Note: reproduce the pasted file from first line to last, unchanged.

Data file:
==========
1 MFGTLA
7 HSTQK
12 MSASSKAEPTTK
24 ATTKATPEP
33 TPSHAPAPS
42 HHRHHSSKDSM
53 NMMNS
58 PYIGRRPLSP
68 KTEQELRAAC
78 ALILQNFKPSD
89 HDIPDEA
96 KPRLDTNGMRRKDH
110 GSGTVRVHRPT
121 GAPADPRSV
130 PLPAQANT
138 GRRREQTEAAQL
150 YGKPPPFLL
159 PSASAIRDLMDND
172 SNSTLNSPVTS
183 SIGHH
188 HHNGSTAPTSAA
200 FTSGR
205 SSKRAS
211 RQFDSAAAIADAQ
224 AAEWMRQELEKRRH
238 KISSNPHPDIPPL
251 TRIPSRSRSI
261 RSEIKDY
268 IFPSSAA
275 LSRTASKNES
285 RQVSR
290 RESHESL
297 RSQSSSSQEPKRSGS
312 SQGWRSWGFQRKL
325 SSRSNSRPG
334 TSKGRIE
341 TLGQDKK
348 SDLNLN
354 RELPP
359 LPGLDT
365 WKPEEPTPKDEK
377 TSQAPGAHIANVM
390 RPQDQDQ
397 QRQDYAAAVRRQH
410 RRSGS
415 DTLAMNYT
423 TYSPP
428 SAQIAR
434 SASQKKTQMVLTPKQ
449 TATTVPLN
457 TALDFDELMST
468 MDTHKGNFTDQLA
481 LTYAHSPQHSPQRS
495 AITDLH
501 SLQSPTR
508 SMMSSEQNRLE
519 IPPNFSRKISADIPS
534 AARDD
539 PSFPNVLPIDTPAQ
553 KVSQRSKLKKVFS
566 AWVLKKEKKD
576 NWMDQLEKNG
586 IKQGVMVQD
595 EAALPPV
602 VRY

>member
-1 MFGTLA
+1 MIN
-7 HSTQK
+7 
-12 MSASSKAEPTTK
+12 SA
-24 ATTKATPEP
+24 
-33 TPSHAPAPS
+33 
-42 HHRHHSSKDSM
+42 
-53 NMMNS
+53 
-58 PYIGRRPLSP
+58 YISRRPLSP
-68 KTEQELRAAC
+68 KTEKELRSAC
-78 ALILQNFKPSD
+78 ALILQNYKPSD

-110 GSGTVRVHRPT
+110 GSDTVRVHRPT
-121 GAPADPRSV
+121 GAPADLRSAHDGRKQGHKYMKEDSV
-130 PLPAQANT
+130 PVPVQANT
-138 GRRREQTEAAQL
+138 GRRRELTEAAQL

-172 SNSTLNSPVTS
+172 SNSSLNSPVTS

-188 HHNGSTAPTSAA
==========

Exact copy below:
1 MFGTLA
7 HSTQK
12 MSASSKAEPTTK
24 ATTKATPEP
33 TPSHAPAPS
42 HHRHHSSKDSM
53 NMMNS
58 PYIGRRPLSP
68 KTEQELRAAC
78 ALILQNFKPSD
89 HDIPDEA
96 KPRLDTNGMRRKDH
110 GSGTVRVHRPT
121 GAPADPRSV
130 PLPAQANT
138 GRRREQTEAAQL
150 YGKPPPFLL
159 PSASAIRDLMDND
172 SNSTLNSPVTS
183 SIGHH
188 HHNGSTAPTSAA
200 FTSGR
205 SSKRAS
211 RQFDSAAAIADAQ
224 AAEWMRQELEKRRH
238 KISSNPHPDIPPL
251 TRIPSRSRSI
261 RSEIKDY
268 IFPSSAA
275 LSRTASKNES
285 RQVSR
290 RESHESL
297 RSQSSSSQEPKRSGS
312 SQGWRSWGFQRKL
325 SSRSNSRPG
334 TSKGRIE
341 TLGQDKK
348 SDLNLN
354 RELPP
359 LPGLDT
365 WKPEEPTPKDEK
377 TSQAPGAHIANVM
390 RPQDQDQ
397 QRQDYAAAVRRQH
410 RRSGS
415 DTLAMNYT
423 TYSPP
428 SAQIAR
434 SASQKKTQMVLTPKQ
449 TATTVPLN
457 TALDFDELMST
468 MDTHKGNFTDQLA
481 LTYAHSPQHSPQRS
495 AITDLH
501 SLQSPTR
508 SMMSSEQNRLE
519 IPPNFSRKISADIPS
534 AARDD
539 PSFPNVLPIDTPAQ
553 KVSQRSKLKKVFS
566 AWVLKKEKKD
576 NWMDQLEKNG
586 IKQGVMVQD
595 EAALPPV
602 VRY

>member
-1 MFGTLA
+1 MIN
-7 HSTQK
+7 
-12 MSASSKAEPTTK
+12 SA
-24 ATTKATPEP
+24 
-33 TPSHAPAPS
+33 
-42 HHRHHSSKDSM
+42 
-53 NMMNS
+53 
-58 PYIGRRPLSP
+58 YISRRPLSP
-68 KTEQELRAAC
+68 KTEKELRSAC
-78 ALILQNFKPSD
+78 ALILQNYKPSD

-110 GSGTVRVHRPT
+110 GSDTVRVHRPT
-121 GAPADPRSV
+121 GAPADLRSAHDGRKQGHKYMKEDSV
-130 PLPAQANT
+130 PVPVQANT
-138 GRRREQTEAAQL
+138 GRRRELTEAAQL

-172 SNSTLNSPVTS
+172 SNSSLNSPVTS

-188 HHNGSTAPTSAA